A young couple recently closed on their first home. They were amazed by the amount of paperwork that was required to be signed, as well as the number of fees and costs associated with the closing. “Why do we need this Title Insurance?” they asked. The answer is vitally important and should be understood by anyone looking to buy a new home.
Similar to car and life insurance, title insurance helps to protect the buyer of a new home against any unforeseen issues with regard to their property rights and potential claims of others. These issues can sometimes pop up years after purchasing the home and can be extremely costly to correct. Potential title issues range from liens and judgments that have attached to the property, but in more serious circumstances can even include adverse claims by neighbors or others to the property itself.
Title insurance typically encompasses two types of policies- (1) the Lender’s Policy, and (2) the Owner’s Policy of Title Insurance. Lenders will require a Lender’s Policy of Title Insurance as a matter of course in order to protect their interest in the Property (e.g. their mortgage), but the Owner’s policy is optional. Unlike other types of insurance however, no recurring premium is required. This is a one-time payment (made by either the buyer or seller based upon the terms of the Contract for Purchase-Sale) that is made at Closing, and collected by the Closing Agent/Title Insurance Agent, and the amount of the payment is based upon the sales price. Whether you are closing with a Title Company or an Attorney who happens to be a Title Agent, the charge is set by statute and does not change. So, unlike what some real estate agents or title companies may tell you, you can have a licensed attorney handle your closing and issue your title policies without paying more. In fact, due to ethical restrictions on attorneys, you can also be assured that an attorney has not paid any incentive (e.g. referral fee to the real estate agent, etc.) to be designated as your closing agent and owe duties to both sides of the transaction to ensure that it is handled properly. Be aware that title companies are not held to the same ethical standards, and they often times have more allegiance to the real estate agents than you as the Buyer/Seller.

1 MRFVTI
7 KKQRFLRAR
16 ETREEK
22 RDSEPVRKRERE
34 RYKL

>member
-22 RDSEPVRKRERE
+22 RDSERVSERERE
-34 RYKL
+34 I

When purchasing a home, the seller typically signs over a Warranty Deed which conveys the seller’s interest the true owner and that the title is free of any known defects. The problem arises when there are unknown liens or defects in the title. A mistake by the title examiner or the failure of a past owner to record a deed may lead to a broken chain of title. This can result in a lengthy and expensive legal process to correct. That’s where title insurance comes in. At that point, the insurance company will step in and pay for these procedures (usually up to the amount of the purchase price).
As mentioned above, title insurance is a one-time payment made usually at the closing. The price can vary, but it is generally dependent upon the purchase price and the premium. For example, the purchase of a $200,000 home in Florida can expect about $1,000 for the title policy. While that might seem like a lot at first glance, it pales in comparison to the thousands of dollars it would take to litigate a title issue without insurance. For this reason, home buyers should seriously consider making this one-time investment. Even if it is never actually needed, the old saying goes, “It’s better to be safe than sorry”.